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How relevant is rail to Asia-Europe trade? What’s happening during the Ukraine conflict? Are there alternatives? The use of rail freight for shipping from China to the EU has grown by 28% annually over the past five years yet only represents 4% of shipments. Automotive and capital goods shippers are more exposed than most and will have to find alternatives - principally via ocean shipping - during the conflict.
Asia-Europe logistics services have faced significant disruptions during the pandemic. Global airfreight operations have been impacted by the closure of Russian airspace to European and U.S. airlines, while Russian air cargo capacity has been withdrawn from the market.
While ships and planes may reroute around problematic areas, trains cannot. Early on in the conflict, this led Flexport and others to suspend rail bookings on Trans Siberian routes. The steady expansion of sanctions against Russian firms, including Russian Railways, the national railway operator, has provided another complication.
Rail Replaces Ocean on FEWB Routes
In recent years, the use of railways to augment ocean and airfreight shipping on Far East Westbound (FEWB) routes has been central to the Chinese government’s Belt and Road Initiative. The main routing from China to Europe goes via Russia, Belarus and Poland, while a secondary routing goes via St. Petersburg for ocean shipment onto the rest of the EU.
The routing became significantly more popular in 2017 and 2018 with freight forwarders and rail operators and container lines offering both pure rail and combined ocean-and-rail offerings. Faster transit times have been a key attraction, with Guangdong-to-Germany routes typically taking 20 days via rail compared to over 100 days currently as shown in Flexport’s Ocean Timeliness Indicator.
Imports to the European Union from China were worth 20 billion euros in 2021 according to official data. That represented growth of 21% compared to 2020 and annualized growth of 28% over the past five years.
Rail freight accounted for 4.2% of all EU imports from China in 2021 compared to 1.1% in 2015. The expansion in share came mostly at the expense of ocean freight which fell to 60.2% from 62.2% over the same period. The rail share for eastern European and Baltic states is higher, for example reaching 15.9% for the Czech Republic and 12.9% for Finland.
Disruptions will also impact shipments from South Korea and Japan which are also carried on combined sea-and-rail routes. Those countries' shipments are an order of magnitude smaller at 2.5 billion euros and 380 million euros respectively in 2021.
Autos, Apparel May Need New Routes
The combination of timeliness and ability to deliver to inland destinations has made the use of rail on FEWB routes attractive for both manufacturers and retailers. Issues regarding cost will have become more relevant following the surge in shipping rates over the past two years.
The sector with the highest proportion of imports by rail from China in 2020 was transportation equipment, including completed vehicles and parts, with rail reaching a peak of 9.9% of EU imports from China in 2020.
Supply chain interruptions in 2021 related to a shortage of semiconductors meant the ratio dropped to 4.8%. Capital goods, for example power generating equipment and other break-bulk as opposed to containerized freight, was the single largest category in 2021 representing 5.2 billion euros of shipments and a 5.7% share of such products.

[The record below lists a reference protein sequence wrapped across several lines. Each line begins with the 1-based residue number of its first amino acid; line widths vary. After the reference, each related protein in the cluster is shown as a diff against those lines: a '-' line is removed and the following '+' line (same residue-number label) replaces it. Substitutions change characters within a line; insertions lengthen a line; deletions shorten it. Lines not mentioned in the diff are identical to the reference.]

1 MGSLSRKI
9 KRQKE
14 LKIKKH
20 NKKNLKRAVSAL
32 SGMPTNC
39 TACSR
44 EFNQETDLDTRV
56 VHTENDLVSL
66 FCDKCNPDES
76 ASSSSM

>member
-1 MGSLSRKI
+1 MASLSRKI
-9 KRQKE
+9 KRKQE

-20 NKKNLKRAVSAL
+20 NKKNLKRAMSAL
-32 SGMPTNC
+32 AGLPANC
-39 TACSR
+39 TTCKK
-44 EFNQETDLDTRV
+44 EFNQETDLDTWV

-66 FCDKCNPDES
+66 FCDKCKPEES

Among consumer goods there’s been rapid growth in shipments of both homewares and apparel using rail, reaching 4.9% and 4.8% of imports respectively in 2021. Apparel is also the single most valuable consumer product group with a total of 2.4 billion euros shipped from China to the EU by rail in 2021.
Back to the Sea
As discussed in Flexport’s recent State of Trade webinar, there are good reasons to believe that the sanctions against Russia will endure for the near term. That may mean the utility of rail routes is reduced for an extended period.
There are some questions, however, as to whether all rail freight transit to / from the EU and Russia remains sanctioned. Additionally, press reports suggest that rail operators in China are offering to pay for shippers’ war insurance costs.
Another option is to return to ocean or airfreight shipping depending on timeliness requirements and unit economics. As mentioned already, ocean freight remains beset by delays while airfreight costs may be prohibitive—speak to your Flexport contact for more information.
Conclusion: Improved timeliness has led shippers in several industries, particularly autos and capital goods, to utilize rail shipments from China to Europe. The war in Ukraine and related sanctions against Russia have limited the viability of such routes, potentially requiring a return to slower ocean services.
Disclaimer: The contents of this report are made available for informational purposes only and should not be relied upon for any legal, business, or financial decisions. Flexport does not guarantee, represent, or warrant any of the contents of this report because they are based on our current beliefs, expectations, and assumptions, about which there can be no assurance due to various anticipated and unanticipated events that may occur. This report has been prepared to the best of our knowledge and research; however, the information presented herein may not reflect the most current regulatory or industry developments. Neither Flexport nor its advisors or affiliates shall be liable for any losses that arise in any way due to the reliance on the contents contained in this report.